Literary critic and publishing lawyer Kirsch (God Against the Gods, 2004, etc.) adds yet another volume to the sprawling corpus of work on the New Testament Book of Revelation.
Part biblical commentary, part socio-religious history, this study adds little to the field. Starting with a discussion of earlier Jewish and Christian apocalyptic literature, the author moves into a commentary on Revelation itself. Here, he flounders. Kirsch consistently derides people throughout history for coming up with incorrect answers to the book’s mysteries, but he seems certain that his own interpretations are accurate. He sees Revelation as a statement about the times in which it was written, not as a work of prophecy. Thus, he declares, the book’s “mysteries” are merely coded references to Rome, Caesar, etc. It seems quite an act of hubris to boldly declare that there are obvious answers to one of history’s most mysterious and fervently argued-over texts. Kirsch’s flippant remarks are also off-putting: comparing emperor worship rituals to the Pledge of Allegiance, for instance, or competition among Roman cities for a temple honoring the emperor to competition over winning an NFL franchise. The author eventually moves on to the history of how Revelation has been interpreted and used and abused by Western Christianity. In this discussion, he is more competent, and his work is more useful. Beginning with early arguments over the text’s legitimacy, Kirsch goes on to describe Revelation’s influence on individual visionaries such as Hildegard of Bingen and its role in such historical movements as the Crusades and reforms of the papacy. Moving westward, he describes the unbridled impact Revelation has had in America, spawning entire new denominations and giving rise to sometimes frightening cult movements. He closes with a discussion of the apocalypse in the atomic era, as well as Revelation’s role in popular culture.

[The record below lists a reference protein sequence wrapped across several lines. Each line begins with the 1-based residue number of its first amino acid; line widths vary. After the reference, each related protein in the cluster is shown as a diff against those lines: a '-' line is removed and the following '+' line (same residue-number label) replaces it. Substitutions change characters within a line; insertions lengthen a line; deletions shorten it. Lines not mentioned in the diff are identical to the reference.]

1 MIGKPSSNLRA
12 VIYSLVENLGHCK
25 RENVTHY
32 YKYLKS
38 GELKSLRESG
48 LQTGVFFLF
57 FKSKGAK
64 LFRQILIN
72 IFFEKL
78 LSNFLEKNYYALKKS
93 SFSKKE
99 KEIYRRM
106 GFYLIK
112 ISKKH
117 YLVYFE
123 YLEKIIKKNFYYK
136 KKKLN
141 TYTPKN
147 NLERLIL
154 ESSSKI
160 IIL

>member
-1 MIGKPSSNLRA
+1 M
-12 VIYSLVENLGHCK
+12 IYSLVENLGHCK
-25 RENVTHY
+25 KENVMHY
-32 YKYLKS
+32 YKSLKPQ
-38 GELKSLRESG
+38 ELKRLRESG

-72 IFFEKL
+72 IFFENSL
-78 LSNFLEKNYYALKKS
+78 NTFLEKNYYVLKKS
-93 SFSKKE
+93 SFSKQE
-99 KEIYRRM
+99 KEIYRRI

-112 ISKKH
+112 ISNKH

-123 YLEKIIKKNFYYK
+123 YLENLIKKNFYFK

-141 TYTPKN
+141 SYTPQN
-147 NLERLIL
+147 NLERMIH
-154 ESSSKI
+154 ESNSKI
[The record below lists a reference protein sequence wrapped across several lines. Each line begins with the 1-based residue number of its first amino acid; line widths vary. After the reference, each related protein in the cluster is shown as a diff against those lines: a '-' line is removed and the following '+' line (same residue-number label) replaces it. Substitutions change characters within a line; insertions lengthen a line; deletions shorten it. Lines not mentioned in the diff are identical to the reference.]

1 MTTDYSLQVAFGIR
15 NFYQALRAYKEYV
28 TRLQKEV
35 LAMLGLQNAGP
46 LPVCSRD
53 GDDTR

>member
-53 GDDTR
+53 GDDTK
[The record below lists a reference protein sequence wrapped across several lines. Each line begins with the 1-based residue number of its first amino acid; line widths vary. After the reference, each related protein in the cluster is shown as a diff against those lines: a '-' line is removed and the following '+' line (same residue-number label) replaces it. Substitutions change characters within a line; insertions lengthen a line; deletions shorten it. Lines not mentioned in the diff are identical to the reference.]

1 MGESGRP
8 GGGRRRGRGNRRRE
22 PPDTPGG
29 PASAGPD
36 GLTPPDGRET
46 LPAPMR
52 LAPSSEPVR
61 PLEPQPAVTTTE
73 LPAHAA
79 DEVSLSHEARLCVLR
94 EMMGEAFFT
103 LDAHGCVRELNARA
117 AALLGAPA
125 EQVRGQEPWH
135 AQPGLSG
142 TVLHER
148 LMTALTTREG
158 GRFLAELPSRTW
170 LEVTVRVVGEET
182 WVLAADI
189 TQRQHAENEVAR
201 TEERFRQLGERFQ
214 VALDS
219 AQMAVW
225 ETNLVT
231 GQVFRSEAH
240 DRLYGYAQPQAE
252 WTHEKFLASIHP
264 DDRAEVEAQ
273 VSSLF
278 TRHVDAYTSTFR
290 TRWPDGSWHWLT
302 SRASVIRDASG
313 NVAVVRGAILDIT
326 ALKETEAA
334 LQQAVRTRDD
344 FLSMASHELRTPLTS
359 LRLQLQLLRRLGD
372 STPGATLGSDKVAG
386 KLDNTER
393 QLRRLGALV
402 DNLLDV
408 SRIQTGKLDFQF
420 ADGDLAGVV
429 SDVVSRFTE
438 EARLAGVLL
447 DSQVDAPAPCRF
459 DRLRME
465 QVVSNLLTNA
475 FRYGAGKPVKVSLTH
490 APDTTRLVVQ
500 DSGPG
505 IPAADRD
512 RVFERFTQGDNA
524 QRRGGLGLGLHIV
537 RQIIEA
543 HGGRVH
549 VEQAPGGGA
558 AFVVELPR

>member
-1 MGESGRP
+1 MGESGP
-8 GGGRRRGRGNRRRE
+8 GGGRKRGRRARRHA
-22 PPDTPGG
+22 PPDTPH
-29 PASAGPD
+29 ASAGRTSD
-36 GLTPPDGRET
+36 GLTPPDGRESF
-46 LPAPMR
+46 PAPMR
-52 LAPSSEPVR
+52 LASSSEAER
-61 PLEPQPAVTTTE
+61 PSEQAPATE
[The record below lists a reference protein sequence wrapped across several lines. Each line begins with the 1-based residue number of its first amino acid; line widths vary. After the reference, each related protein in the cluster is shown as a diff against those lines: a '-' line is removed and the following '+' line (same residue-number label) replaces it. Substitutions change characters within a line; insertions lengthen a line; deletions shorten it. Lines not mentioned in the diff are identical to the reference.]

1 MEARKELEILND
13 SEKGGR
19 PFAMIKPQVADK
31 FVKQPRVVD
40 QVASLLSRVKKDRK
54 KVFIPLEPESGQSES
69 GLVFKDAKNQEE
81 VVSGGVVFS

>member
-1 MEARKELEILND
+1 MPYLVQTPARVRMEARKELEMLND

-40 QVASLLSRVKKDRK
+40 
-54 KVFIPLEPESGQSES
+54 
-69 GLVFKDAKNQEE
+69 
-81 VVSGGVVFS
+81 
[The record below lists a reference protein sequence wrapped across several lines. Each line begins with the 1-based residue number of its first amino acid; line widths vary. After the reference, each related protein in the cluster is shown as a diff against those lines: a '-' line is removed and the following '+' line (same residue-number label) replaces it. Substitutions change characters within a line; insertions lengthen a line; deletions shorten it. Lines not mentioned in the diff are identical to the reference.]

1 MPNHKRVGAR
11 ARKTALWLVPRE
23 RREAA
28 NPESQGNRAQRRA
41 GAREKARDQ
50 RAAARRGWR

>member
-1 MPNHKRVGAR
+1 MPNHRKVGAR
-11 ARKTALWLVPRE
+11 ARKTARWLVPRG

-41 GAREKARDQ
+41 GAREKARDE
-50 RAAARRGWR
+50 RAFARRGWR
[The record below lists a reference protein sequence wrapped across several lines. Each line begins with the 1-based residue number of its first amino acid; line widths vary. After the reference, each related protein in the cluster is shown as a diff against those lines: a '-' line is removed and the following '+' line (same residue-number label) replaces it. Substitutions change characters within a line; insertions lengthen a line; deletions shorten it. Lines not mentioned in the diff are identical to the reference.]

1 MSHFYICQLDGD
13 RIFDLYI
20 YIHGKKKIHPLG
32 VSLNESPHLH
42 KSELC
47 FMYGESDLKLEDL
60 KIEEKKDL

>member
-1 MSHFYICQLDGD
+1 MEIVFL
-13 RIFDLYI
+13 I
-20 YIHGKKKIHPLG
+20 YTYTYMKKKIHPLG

Pulp critique of the ever-popular End Times.